Article from: Clinical Pediatrics – SAGE Journals member of the Committee on Publications Ethics.
Year of publication: 2020
Authors: Sophie Y. Lin, Kimberly G. Yen, MD, Huirong Zhu, PhD, Alexis Moisiuc and Madhuri Chilakapati, MD.
Photo credits: British Journal of General Practice
About the paper:
The paper discusses the common ocular conditions associated with an abnormal red reflex (ARR) and emphasizes the importance of timely referrals. The study was conducted on 152 patients with a chief complaint of ARR seen between March 1, 2013, and March 31, 2018, in a tertiary care pediatric ophthalmology clinic. The most common ocular pathology was a refractive error requiring correction with glasses, and visually significant refractive error was the most common cause of an ARR. Although RB is a relatively uncommon diagnosis in patients who present with ARR when compared with other diagnoses, it remains a chief concern, especially leukocoria. The study concludes that pediatricians should continue to refer patients with an ARR conservatively as treatments for many ARR-associated pathologies are time-sensitive and require early intervention to prevent amblyopia or other causes of irreversible vision loss. With improved characterization of ARR diagnoses and the development of new technologies, pediatricians will be better able to manage and refer patients in their clinical practices with confidence.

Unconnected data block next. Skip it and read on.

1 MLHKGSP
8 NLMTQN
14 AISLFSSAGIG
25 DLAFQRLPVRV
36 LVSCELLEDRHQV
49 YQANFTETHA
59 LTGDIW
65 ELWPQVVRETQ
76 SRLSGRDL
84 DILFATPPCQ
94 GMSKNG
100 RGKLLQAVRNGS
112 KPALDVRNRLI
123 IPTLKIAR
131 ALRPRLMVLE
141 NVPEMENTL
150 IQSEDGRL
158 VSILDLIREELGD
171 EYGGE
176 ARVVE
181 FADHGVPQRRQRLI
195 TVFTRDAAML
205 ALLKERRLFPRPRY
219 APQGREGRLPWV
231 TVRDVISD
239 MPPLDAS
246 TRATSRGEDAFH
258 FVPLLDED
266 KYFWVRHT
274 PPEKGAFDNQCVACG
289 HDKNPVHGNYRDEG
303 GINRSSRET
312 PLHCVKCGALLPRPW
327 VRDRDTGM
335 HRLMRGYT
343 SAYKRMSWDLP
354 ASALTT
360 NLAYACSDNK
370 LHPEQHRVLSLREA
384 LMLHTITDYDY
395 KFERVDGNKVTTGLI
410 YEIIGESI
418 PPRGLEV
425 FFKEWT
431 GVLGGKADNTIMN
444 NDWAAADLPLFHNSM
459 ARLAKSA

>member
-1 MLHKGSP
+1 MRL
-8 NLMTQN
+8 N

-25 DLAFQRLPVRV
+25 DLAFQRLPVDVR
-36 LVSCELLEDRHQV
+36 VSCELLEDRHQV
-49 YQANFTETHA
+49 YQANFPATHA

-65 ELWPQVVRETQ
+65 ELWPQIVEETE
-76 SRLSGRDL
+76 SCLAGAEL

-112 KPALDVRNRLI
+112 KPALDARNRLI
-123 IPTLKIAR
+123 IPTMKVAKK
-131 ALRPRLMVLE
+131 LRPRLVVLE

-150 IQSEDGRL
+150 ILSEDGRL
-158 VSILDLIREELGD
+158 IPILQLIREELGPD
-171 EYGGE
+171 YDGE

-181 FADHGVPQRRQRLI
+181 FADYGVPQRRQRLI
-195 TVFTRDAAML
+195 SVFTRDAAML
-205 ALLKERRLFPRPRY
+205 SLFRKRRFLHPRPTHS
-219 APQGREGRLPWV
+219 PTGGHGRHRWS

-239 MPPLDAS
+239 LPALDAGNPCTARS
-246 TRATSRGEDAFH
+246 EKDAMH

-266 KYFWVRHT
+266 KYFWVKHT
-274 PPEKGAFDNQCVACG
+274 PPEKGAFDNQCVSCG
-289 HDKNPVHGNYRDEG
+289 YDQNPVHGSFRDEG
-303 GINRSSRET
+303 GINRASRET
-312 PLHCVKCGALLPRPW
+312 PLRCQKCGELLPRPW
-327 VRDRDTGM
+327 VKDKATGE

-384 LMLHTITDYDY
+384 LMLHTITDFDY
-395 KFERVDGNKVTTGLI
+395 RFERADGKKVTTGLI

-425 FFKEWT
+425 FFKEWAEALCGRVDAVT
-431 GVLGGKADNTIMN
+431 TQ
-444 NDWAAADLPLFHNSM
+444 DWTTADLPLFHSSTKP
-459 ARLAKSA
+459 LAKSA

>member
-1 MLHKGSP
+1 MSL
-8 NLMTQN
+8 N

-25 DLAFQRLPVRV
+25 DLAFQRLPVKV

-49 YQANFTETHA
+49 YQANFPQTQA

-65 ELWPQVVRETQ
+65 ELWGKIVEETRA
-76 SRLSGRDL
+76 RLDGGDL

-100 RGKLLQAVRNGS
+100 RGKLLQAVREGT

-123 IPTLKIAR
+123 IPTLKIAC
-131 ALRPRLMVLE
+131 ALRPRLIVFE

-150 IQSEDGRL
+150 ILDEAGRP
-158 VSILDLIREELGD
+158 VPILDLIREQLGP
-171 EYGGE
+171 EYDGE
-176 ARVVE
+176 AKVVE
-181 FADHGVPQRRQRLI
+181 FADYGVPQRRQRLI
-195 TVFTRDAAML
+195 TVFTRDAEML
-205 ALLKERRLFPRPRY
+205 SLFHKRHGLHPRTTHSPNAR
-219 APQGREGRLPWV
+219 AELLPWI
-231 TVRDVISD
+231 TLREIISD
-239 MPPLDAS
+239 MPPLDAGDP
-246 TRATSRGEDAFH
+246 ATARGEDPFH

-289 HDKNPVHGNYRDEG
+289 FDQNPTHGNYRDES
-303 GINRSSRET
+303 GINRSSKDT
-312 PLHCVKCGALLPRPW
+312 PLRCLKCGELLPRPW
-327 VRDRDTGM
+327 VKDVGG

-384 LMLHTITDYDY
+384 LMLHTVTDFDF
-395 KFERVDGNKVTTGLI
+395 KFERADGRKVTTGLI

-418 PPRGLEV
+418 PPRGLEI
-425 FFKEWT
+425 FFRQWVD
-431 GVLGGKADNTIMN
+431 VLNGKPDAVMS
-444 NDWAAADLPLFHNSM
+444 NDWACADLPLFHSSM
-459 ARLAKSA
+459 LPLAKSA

About MD Eyecare in this paper:
“Leukocoria is often noticed by parents or relatives on flash photography, but previous literature suggests that this finding is not a useful predictor of pathology and cannot be reliably used for red reflex screening. With the advent of new technologies, however, improved methodology in smartphone- based applications and artificial intelligence can enhance the detection of RB, such as MDEyeCare”.